Norwegian director Mona Fastvold, says, “The film is based on a short story by Jim Shepard inspired by a line he came across in an old farm journal, scribbled in the margins, ‘my best friend has moved away, I don’t think I will ever see her again.’ It’s such a simple but subtextually mournful sentiment.” She adds, “Guilt and shame are often a big focus of queer love stories, but it was crucial for me that our film expressed the ecstatic moments of early love, I wanted to capture the joy and celebration of two people finding each other. Our assumption was that these two women could not regard their actions as sinful or shameful, if they had no precedent for it, given that they lived such isolated lives.”
Vanessa Kirby says, “I couldn’t believe how restrictive life was for those women who lived back them and are essentially our ancestors, they couldn’t make any decisions outside of the home, the home was their domain, their bodies and their time were owned by their husbands.”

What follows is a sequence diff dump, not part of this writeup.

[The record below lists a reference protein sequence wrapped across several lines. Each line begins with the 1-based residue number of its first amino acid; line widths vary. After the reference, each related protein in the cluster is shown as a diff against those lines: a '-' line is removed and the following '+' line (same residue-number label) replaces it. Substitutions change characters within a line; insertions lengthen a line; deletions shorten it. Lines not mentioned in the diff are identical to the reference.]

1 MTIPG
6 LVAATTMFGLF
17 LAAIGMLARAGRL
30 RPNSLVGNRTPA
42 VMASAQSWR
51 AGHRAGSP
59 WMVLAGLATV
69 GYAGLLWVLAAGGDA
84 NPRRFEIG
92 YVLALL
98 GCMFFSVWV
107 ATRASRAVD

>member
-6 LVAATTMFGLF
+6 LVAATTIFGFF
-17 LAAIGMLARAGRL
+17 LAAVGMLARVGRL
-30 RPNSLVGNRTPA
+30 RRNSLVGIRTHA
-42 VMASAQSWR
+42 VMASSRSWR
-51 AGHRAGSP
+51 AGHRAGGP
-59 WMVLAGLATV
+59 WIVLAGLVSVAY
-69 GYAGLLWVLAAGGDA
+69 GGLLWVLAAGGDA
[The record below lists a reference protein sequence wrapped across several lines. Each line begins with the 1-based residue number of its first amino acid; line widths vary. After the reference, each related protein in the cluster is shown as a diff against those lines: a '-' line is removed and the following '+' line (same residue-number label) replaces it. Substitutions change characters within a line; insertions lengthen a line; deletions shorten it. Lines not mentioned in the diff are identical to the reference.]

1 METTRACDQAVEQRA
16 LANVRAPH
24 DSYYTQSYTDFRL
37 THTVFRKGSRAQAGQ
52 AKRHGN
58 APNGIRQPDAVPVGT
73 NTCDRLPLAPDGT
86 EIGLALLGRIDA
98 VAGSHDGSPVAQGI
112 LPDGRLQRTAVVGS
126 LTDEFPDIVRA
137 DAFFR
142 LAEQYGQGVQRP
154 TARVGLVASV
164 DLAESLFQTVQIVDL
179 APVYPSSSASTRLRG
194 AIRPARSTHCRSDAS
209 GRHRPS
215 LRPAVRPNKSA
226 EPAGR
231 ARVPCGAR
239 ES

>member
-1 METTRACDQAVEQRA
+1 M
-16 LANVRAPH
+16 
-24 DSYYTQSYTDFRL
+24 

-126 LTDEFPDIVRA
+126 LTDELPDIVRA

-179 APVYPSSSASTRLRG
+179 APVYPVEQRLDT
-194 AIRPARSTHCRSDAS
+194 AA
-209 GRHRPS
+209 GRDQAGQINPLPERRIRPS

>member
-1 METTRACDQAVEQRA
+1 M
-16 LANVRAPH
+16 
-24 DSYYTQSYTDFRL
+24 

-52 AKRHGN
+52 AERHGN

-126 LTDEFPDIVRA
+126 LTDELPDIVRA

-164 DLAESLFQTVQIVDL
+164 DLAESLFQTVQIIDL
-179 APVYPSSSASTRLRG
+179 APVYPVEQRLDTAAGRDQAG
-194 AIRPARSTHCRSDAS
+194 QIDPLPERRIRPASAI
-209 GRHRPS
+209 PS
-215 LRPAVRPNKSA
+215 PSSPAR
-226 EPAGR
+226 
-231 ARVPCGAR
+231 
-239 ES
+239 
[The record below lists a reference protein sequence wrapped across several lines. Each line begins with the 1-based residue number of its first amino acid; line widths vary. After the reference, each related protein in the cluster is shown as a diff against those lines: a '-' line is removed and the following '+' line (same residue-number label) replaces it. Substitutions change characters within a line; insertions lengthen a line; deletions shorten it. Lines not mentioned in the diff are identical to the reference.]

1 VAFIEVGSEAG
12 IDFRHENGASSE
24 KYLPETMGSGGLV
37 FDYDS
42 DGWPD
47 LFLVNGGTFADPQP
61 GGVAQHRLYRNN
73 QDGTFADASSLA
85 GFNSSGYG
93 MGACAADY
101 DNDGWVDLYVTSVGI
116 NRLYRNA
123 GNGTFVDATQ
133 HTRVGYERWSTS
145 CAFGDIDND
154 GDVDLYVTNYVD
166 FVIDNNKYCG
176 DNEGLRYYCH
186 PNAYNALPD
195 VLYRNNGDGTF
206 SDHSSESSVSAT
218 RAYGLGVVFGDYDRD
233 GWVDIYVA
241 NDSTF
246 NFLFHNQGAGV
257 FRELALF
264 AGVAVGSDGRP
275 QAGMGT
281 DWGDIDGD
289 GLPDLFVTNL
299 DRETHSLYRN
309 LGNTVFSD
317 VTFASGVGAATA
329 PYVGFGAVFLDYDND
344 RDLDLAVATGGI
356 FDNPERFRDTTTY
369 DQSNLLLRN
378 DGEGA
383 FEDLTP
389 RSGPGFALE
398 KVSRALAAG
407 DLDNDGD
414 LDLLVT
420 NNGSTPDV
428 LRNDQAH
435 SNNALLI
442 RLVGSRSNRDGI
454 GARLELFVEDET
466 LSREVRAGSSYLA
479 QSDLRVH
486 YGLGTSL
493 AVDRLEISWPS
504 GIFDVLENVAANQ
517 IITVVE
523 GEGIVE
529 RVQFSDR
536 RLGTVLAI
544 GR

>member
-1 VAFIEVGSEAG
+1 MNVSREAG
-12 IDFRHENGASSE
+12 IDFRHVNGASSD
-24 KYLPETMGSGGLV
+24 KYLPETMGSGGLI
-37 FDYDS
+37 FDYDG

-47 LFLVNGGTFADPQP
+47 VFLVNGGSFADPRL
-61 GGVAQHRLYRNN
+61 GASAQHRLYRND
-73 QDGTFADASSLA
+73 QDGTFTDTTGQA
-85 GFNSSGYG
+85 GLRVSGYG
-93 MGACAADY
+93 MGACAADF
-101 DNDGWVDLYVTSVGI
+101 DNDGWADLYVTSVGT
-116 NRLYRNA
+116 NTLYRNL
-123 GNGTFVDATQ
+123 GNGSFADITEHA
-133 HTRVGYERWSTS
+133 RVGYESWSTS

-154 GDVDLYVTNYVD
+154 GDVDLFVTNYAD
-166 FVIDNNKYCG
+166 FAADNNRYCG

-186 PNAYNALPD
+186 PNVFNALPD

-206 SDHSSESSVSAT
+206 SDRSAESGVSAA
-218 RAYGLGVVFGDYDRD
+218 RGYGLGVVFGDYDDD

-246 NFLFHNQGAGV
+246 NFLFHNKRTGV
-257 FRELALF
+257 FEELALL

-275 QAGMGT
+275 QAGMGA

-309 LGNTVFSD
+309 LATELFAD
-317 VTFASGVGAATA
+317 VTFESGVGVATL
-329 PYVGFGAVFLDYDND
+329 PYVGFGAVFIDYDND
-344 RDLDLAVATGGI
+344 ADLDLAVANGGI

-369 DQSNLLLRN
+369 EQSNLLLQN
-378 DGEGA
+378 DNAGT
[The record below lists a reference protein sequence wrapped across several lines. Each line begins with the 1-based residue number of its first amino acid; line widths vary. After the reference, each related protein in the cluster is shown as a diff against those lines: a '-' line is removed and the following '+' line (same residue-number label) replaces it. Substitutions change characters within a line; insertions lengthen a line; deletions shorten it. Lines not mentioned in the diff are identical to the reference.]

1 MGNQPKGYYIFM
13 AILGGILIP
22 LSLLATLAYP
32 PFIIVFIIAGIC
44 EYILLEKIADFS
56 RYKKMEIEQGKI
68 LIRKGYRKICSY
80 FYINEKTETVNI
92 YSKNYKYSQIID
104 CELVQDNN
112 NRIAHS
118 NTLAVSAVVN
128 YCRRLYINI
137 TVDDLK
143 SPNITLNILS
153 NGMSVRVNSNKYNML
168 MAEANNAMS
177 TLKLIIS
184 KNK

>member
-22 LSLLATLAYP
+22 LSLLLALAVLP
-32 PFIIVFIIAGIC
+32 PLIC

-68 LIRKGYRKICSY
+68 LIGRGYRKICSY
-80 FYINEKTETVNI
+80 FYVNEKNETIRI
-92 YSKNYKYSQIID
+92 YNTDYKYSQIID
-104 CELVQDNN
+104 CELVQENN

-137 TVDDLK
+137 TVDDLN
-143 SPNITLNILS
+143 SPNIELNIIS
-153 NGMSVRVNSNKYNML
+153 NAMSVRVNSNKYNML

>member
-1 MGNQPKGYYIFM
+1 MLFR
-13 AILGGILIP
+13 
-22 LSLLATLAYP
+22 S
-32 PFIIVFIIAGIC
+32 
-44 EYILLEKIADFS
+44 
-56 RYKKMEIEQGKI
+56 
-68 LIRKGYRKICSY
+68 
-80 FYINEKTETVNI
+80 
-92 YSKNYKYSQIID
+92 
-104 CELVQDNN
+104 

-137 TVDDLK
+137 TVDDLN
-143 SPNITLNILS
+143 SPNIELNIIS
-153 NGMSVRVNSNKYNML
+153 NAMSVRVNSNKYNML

Katherine Waterston says, “We don’t have many written documents from farmers’ wives, who often weren’t educated or even able to write. If they did keep diaries, those would have surely rotted and disintegrated by now, when their homes fell or burned down. We don’t have the same record of this lifestyle as we might of people who came from more privileged backgrounds. So I relied on the writings of those women, and certainly the Anne Lister diaries were very helpful, because she was gay.”
Gentleman Jack is about the life of Anne Lister (Suranne Jones), born in 1791, a landowner in Halifax, Yorkshire. Her historic home, Shibden Hall, is still standing and her extensive diaries have been published. A large portion of them, written in a secret code, describe intimate details of her numerous lesbian relationships.